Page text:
The most pointless Beatles covers ever... WITH AUDIO!
I don't normally buy Mojo magazine. Basically, it seems to me that the mag is for people who are stuck in the 1960s and 70s, and prefer their 2006 music to be recreations of the styles and sounds of that era.
But an article about the Beatles, featuring Paul McCartney talking about their recording techniques tempted me beyond endurance. So £4.10 UK pounds left my wallet and the July 2006 edition entered my library.
What Sir Paul had to say about recording was certainly interesting, but I'll leave my comments for another time. You can always buy the mag ;-)
But it was the free CD that amazed me. The Beatles' Revolver, in its entirety, and all cover versions! Revolver Reloaded, it is called.
It has to be said that Beatles songs have been covered many times. But it's so hard to compete with the originals, and this CD proves exactly that.
I don't mind hearing a busker whining Blackbird through the tunnels of the London Underground subway network. Or a lookalike doing a turn on Stars In Their Eyes. But to make a Beatles cover version that is artistically credible calls for a completely fresh approach to a song that is known so very, very well.
There are three ways to approach a cover version...
- One is to copy the original, but with a different voice. With a really good singer, this can work well. It's not pretending to be anything that it's not.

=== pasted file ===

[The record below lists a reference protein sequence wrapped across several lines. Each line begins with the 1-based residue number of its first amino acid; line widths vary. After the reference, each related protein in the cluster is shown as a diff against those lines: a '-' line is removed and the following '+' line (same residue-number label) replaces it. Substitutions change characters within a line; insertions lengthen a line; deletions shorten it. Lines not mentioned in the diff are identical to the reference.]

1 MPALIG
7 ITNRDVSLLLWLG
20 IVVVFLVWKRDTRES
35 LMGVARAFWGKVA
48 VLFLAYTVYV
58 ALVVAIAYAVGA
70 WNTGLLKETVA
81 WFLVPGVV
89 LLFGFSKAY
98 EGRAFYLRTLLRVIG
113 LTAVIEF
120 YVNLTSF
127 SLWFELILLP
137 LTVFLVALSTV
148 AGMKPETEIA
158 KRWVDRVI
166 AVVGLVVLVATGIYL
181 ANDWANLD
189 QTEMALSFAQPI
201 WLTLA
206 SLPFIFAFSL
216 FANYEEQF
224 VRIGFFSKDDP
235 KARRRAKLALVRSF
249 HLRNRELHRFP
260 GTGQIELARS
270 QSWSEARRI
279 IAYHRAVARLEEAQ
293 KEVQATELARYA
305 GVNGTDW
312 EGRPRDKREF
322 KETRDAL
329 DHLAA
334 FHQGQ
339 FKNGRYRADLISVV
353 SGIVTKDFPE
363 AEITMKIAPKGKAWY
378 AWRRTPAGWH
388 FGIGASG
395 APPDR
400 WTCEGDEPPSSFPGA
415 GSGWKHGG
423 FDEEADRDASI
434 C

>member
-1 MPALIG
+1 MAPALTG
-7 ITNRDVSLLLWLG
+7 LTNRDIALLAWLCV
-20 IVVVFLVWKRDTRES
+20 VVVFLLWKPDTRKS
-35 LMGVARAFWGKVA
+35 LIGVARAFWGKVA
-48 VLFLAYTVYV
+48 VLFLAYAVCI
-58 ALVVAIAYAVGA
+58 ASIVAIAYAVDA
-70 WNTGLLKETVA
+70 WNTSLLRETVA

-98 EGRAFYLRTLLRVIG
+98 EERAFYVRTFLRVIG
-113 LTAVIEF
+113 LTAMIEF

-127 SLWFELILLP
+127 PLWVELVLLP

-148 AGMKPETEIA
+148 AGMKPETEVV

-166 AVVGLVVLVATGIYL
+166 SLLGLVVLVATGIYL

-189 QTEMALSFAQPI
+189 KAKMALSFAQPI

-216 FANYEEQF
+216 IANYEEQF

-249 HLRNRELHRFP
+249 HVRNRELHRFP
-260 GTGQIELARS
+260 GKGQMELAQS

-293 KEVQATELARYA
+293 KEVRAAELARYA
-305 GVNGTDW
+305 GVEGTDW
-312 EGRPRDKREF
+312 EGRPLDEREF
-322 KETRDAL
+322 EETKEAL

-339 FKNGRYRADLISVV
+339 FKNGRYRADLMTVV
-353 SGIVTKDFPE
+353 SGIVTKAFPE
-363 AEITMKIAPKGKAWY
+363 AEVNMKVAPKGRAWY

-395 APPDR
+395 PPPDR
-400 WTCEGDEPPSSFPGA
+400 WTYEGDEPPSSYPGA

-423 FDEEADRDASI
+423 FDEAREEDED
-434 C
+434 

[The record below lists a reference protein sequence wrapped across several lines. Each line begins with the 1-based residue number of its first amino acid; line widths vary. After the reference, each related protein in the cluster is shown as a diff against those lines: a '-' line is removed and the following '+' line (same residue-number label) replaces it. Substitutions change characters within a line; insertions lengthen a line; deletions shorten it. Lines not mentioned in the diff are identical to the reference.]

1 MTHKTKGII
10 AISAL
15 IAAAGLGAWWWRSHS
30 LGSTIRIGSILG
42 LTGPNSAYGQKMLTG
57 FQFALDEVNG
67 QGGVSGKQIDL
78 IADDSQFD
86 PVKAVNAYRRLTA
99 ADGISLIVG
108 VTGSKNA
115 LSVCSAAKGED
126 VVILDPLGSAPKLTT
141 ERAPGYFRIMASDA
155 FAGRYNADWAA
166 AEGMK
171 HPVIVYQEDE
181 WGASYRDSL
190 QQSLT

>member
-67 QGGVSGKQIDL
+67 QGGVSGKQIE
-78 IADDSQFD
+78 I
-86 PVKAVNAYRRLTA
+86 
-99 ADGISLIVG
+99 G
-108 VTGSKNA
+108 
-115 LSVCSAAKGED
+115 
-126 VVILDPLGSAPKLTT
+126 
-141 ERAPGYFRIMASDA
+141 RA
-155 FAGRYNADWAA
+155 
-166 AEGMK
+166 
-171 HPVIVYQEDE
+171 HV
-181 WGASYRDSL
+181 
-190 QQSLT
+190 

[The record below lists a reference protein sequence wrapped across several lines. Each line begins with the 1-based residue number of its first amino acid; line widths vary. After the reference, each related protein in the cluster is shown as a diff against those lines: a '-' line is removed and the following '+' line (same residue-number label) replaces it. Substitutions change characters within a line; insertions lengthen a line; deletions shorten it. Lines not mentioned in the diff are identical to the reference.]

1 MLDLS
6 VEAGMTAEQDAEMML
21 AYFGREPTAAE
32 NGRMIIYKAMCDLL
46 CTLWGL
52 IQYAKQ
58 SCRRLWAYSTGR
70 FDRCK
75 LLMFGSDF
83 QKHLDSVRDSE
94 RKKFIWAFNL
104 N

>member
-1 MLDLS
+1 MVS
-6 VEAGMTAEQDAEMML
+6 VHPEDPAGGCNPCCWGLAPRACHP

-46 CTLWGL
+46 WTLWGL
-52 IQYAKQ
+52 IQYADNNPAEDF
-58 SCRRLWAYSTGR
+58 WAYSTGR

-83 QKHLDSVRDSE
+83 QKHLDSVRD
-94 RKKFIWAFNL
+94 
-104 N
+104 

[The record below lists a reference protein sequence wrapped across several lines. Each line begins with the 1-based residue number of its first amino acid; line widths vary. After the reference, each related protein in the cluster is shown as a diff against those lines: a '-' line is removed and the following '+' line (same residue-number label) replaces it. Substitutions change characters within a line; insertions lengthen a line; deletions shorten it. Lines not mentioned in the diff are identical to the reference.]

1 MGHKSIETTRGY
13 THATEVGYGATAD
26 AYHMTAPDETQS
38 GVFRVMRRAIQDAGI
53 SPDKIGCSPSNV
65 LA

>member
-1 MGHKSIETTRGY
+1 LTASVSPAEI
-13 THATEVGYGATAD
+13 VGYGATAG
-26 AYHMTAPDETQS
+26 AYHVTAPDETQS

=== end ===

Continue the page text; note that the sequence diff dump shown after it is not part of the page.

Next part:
- Another way is to sing the song on top of a different groove. Sounds promising, but it usually just sounds like that. Too easy.
- The third, and respectable, way to cover a song is to strip it down to its bare essentials, then rebuild it as though you have never heard the original.
I know you want to hear, and in the spirit of a review of both the magazine and the original Revolver, I present two examples, compared with The Beatles' recordings.
The first is George Harrison's Taxman, performed on Revolver Reloaded by Catfish Haven.
Compared to the original, have you ever heard anything so pointless? It's an exact copy, except not as good and with bits missed out. And what a dull production.
The original Taxman is fierce, as it should be given the subject matter.
I can't say that I'm very impressed by any of the other songs. But then it's a tall order to compete with The Beatles.
However there is one ray of light, and that is Tomorrow Never Knows performed by Jason McNiff. It's a complete rethink and reworking.
If I were being picky I'd have to say that the value of the original was that it was, well, so original. We just hadn't heard music like that before. Many didn't even recognize it as music.
Jason's version makes it rather prettier than it really ought to be, but hats off for trying.
And hats off to Mojo too for giving it a go. But their game will need to be raised when it comes to Sgt. Pepper!